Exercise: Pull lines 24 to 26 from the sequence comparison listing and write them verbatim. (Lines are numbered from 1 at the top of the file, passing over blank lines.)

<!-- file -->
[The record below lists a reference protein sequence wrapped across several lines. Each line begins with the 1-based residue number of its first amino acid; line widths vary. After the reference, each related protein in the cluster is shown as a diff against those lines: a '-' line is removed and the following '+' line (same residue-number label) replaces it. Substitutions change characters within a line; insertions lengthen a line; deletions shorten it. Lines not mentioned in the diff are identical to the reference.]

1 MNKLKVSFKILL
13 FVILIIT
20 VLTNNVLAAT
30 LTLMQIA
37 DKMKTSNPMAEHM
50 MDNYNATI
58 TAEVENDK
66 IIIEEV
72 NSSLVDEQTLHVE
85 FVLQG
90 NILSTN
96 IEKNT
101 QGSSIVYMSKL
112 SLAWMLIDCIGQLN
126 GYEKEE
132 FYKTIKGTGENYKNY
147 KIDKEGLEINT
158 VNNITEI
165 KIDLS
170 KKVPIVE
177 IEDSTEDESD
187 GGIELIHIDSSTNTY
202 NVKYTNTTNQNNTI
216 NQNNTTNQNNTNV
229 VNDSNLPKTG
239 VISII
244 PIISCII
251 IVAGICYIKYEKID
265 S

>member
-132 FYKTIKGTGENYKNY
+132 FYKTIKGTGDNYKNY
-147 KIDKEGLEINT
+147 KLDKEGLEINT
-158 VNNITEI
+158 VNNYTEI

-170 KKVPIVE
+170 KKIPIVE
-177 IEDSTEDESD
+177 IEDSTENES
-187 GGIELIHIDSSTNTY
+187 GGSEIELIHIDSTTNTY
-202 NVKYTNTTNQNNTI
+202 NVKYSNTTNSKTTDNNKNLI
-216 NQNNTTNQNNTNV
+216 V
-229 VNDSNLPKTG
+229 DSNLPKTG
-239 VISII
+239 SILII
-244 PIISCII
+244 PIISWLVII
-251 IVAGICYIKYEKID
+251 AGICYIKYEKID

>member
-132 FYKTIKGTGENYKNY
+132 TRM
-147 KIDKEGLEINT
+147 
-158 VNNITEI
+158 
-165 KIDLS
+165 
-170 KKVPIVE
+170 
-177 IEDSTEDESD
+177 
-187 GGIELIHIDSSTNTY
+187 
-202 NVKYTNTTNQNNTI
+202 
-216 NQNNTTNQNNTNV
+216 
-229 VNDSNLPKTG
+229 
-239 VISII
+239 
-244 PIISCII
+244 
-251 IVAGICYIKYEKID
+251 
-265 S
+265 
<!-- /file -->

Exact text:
202 NVKYTNTTNQNNTI
216 NQNNTTNQNNTNV
229 VNDSNLPKTG